I have been meaning to start a blog for quite some time. When I was first working the logistics behind the development of Get SET Tools, I spoke with #edtech pioneer and high school principal Eric Sheninger. I heard him speak at an NJPSA event and decided to reach out to him for his opinion. He was kind enough to lend me his time and hopped on Skype to discuss things with me. He liked the idea, recognized some of the difficulties behind actually getting it introduced into schools, and recommended that I start a blog. In retrospect, it wasn’t so much of a recommendation, but was more like a gentle command. Of course, I got caught up in teaching, coaching basketball and soccer, the beginnings of a new business, and whatever else life had in store for me. I was reintroduced to Eric at the NJ Techspo 2015, where he was one of the keynote speakers. One of the components to his preaching was telling people to start a blog. Here I was, years later, and he was still preaching the same thing. The only difference between now and then, besides the blog recommendations, was where he was and where I was. His influence in the world of education continued to grow exponentially and I was a first year principal still working on a fledgling business. His words and recommendations once again resonated with me, but this time I knew that I had to do it. Here we are, months removed from the conference, and I am just now writing my first blog post. I guess better late than never, right?
The craziest part about my slacking on starting this thing is that I have had so much to write about in the past year. I guess life gets a little hectic when you become a first year principal, get your business moving, run for your local school board (and lose), have a family with a 19 month old son, train for Spartan Races, and try to balance whatever else pops up. The past year has easily been the most intense and amazing year of my life. My next few blog posts will deal with more of the specifics from this time, but for now I want to focus on a few of the accomplishments that we have witnessed at Brookfield Elementary. Just a disclaimer, if you are not aware, my school is a private special education school. We act as an out-of-district placement for students that struggled in their home district. Our school is a K-8 with about 41 students (at the conclusion of last school year). We work with students who suffer from various behavioral and emotional disorders as well as students on the autistic spectrum.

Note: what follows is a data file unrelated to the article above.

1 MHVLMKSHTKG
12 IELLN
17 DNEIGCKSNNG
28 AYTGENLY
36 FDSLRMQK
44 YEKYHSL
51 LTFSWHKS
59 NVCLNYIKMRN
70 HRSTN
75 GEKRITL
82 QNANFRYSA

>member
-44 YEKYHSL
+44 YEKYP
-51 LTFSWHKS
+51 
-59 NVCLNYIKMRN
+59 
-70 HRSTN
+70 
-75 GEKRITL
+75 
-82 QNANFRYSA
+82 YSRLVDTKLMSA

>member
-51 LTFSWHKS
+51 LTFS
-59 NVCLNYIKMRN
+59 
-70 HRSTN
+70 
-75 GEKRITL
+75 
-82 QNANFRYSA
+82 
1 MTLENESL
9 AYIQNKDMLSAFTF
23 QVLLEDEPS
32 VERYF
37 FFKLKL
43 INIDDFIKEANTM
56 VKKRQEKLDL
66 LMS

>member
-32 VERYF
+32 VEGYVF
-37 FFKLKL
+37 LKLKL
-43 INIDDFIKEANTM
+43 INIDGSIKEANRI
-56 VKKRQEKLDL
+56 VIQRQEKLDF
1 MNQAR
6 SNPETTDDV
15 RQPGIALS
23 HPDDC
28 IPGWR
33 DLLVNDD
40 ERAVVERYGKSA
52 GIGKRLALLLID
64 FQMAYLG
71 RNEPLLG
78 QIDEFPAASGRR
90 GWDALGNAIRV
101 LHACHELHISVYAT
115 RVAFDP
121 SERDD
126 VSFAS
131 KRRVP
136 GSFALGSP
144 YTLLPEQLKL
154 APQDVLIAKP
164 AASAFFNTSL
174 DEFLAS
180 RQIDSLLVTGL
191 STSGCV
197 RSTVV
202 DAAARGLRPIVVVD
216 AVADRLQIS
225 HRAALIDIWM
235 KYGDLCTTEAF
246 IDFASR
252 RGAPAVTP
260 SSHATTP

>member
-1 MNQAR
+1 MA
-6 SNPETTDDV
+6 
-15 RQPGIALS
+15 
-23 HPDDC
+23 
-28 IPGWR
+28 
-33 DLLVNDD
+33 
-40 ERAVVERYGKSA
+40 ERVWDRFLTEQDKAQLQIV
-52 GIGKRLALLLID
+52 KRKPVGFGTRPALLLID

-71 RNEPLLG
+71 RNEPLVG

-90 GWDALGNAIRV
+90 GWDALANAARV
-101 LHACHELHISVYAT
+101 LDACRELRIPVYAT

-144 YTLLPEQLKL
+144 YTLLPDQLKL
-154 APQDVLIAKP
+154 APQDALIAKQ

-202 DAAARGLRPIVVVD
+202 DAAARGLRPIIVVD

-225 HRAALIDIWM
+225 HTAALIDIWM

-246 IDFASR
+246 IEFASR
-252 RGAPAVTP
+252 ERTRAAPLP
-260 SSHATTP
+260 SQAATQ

Our first big accomplishment was creating a 1:1 iPad environment for my staff and students. In late August 2014, after two months of being hired, I proposed a 1:1 iPad initiative to my superintendent and she approved! Within the time frame of a month, we ordered 50 iPads to combine with our 10 (along with Otterbox cases), struck a partnership with eSpark for individualized instruction, also partnered with JAMF Software to utilize and implement their MDM program called Casper, and handled everything else that can accompany a 1:1 device initiative roll-out. We told the students that they would have their devices by a set date in early October and I had to do everything that I could to make that a reality. Trying to accomplish this feat while being a first year principal in a special education school, was very difficult to say the least. The only way I was able to do this is because of all of the help that my staff provided while I was running around trying to get everything situated. We were successful with meeting our deadline, which helped set the tone for the school year with our kids. Now, I’m not trying to plug a product, but I have been so happy with everything that eSpark and Casper have provided us with, that I want to dive a little deeper into them.
When it comes to true differentiated, student-driven instruction, eSpark seems to have the market cornered. Through the use of iPads (sorry ChromeBook people), students complete mini-lessons and quizzes and have apps assigned to them based on their own individual ability levels. Ideally, all students should have different apps on their devices as most are at different academic levels. My students have really seemed to enjoy eSpark as their native app and program work well and they dig the fun academic apps. Casper has also been a fantastic tool for us to manage our devices in a way that keeps our students and school safe. I can push apps out to any device from my computer, enforce any restrictions on any device at any time, protect our network by adjusting settings on the fly, or anything else that you can imagine! The products that both of these companies offer work incredibly well on their own, but eSpark and Casper will be pairing starting next school year and this will be huge! This integration should make managing the eSpark apps much simpler as it will utilize Casper. The thing that really impresses me about both companies is that neither shy away from doing business with a smaller organization like mine. They both found a way to make everything work within our budgets and to fit our needs. The products are amazing, but the customer service that I have received makes it even easier to want to stick with them.